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Thursday, October 15, 2009

Pen Hadow, Peter Wadhams: The Arctic will be ice-free in summer within 20 years, research says

The Arctic will be ice-free in summer within 20 years, research says

by Ben Webster, Environment Editor, The Times Online, October 15, 2009

Ships will be able to sail in open water to the North Pole in the summer of 2020, according to a study that found a rapid acceleration in the loss of sea ice.

The Arctic will be ice-free in summer within 20 years, the study found, while the Earth will lose the white cap that can be seen in photographs taken from space.

The Polar Ocean Physics Group from Cambridge University compared measurements of ice thickness recorded by a Royal Navy nuclear submarine with those taken two years later in the same area by Pen Hadow, the explorer.

The two sets of measurements were consistent, revealing that the findings by HMS Tireless in 2007 were not an aberration caused by a particularly warm year.

Peter Wadhams, Professor of Ocean Physics at Cambridge, said that cargo ships would no longer need to rely on special ice-breaking vessels to cross from the Pacific to the Atlantic via the Northwest Passage. The route would be ice-free for several months every year, cutting more than 3,000 miles from the normal journey from the Far East to Europe via the Suez Canal.

“The North Pole will be exposed in ten years. You would be able to sail a Japanese car carrier across the North Pole and out into the Atlantic,” Professor Wadhams said.

“The ice will retreat to a zone north of Greenland and Ellesmere Island by 2020, and that area will be less than half the present summer area. The change in the Arctic summer sea ice is the biggest impact global warming is having on the physical appearance of the planet.”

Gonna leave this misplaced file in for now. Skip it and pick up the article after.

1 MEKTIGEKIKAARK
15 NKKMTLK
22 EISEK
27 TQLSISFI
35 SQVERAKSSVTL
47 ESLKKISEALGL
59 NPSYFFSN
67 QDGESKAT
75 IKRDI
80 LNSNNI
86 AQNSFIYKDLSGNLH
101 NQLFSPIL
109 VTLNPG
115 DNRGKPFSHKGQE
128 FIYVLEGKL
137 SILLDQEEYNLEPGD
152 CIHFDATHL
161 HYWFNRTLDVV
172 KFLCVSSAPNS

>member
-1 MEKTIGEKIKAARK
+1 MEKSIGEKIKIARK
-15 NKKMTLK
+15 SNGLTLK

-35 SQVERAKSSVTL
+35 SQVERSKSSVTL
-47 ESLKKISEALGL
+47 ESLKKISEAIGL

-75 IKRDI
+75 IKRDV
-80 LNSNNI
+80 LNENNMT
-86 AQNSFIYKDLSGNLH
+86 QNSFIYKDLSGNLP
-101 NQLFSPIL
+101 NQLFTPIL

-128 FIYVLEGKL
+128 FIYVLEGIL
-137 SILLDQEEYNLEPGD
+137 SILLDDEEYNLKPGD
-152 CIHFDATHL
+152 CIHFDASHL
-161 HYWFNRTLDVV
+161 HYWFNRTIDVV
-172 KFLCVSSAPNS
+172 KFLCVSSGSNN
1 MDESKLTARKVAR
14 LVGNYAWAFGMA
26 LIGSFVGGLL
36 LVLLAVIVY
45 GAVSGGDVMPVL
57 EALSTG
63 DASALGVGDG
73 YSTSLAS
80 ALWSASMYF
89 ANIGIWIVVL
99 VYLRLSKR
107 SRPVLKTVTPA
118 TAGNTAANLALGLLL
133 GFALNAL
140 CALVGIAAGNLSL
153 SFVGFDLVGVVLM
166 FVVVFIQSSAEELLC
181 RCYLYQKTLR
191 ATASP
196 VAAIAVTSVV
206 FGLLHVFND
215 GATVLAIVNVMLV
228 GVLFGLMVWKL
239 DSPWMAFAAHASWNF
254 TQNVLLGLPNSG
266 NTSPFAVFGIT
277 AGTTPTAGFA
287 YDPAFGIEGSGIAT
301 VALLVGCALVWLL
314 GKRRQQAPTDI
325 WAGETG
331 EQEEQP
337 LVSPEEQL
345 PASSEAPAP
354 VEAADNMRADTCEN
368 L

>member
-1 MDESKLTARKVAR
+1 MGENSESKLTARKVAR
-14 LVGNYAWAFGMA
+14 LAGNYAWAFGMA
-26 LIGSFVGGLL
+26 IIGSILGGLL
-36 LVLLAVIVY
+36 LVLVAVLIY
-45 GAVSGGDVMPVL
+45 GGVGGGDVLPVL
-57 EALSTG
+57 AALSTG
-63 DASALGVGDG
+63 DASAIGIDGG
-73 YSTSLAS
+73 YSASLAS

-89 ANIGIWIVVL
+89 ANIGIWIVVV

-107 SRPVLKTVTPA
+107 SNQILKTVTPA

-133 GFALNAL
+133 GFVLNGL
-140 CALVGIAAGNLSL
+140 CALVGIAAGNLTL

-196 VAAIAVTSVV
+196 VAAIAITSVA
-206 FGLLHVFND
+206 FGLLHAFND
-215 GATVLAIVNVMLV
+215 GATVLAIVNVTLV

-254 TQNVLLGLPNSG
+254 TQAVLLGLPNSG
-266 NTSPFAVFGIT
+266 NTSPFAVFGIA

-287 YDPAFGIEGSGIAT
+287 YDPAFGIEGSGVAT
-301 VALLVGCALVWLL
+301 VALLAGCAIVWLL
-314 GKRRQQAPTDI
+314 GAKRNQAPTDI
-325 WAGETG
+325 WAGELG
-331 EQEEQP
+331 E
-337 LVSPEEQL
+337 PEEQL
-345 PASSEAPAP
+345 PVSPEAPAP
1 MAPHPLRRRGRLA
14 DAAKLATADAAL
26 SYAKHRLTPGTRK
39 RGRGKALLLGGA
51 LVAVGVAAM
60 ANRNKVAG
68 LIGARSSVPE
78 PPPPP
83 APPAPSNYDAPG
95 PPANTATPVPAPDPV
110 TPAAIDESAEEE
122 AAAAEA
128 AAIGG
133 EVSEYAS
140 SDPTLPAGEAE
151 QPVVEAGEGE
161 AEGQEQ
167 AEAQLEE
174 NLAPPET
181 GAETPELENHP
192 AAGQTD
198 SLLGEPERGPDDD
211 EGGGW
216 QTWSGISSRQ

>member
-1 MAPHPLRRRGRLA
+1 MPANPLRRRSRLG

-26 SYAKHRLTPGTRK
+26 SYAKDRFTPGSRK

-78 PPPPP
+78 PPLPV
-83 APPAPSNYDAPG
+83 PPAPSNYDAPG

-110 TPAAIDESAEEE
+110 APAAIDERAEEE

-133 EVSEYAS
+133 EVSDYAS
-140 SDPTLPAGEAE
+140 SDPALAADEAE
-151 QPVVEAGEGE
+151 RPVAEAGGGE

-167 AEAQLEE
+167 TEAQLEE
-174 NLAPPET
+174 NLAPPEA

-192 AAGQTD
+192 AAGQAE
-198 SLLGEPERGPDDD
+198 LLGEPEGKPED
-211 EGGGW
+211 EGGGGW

This month, the National Snow and Ice Data Centre, which is part of the University of Colorado, said that Arctic ice coverage was the third-lowest since satellite records began in 1979.

The coverage was greater than in 2007 and 2008 largely because of cloudy skies during late summer. Each of the past five years has been one of the five lowest years.

Professor Wadhams, who was on board the submarine supervising sonar measurements of the ice, said that Mr Hadow’s findings confirmed that the underlying trend was towards increasingly thin and patchy ice cover.
Mr Hadow and his two team members spent 73 days between March 1 and May 7 this year walking 280 miles (450.6 km) across the Arctic while taking measurements.

They drilled 1,500 holes and found that the average thickness of ice floes was 1.8 m (5.9 ft).

This was too thin to have survived the previous year’s summer melting and indicated that the area of moving ice had been formed in open sea during the winter.

Mr Hadow said that future expeditions to the Arctic in summer would need to change their techniques and equipment to cope with more frequent stretches of open water.

“A hundred years ago explorers used dogs to haul sledges and then we went through the stage of people hauling sledges,” he said. “Now we have people wearing immersion suits and needing to swim, with the sledge floating. I foresee a time when the sledge will become more of a canoe.”

Mr Hadow said that he had decided to change the focus of his polar expeditions from exploration to collecting data that could help to predict changes in the climate.

Martin Summerkorn, climate change adviser to the WWF Arctic Programme, said that the loss of sea ice predicted by the Cambridge study would have profound consequences beyond the polar region.
Without ice to reflect sunlight, the Arctic Ocean would warm more quickly, resulting in the release of greenhouse gases stored in the Arctic permafrost soils. These soils contain twice as much carbon as is in the atmosphere.

Mr Summerkorn said that the warming of the Arctic surface waters would accelerate the melting of the Greenland ice sheet, speeding up the sea level rise. “This could lead to flooding affecting one quarter of the world’s population and extreme global weather changes,” he said.

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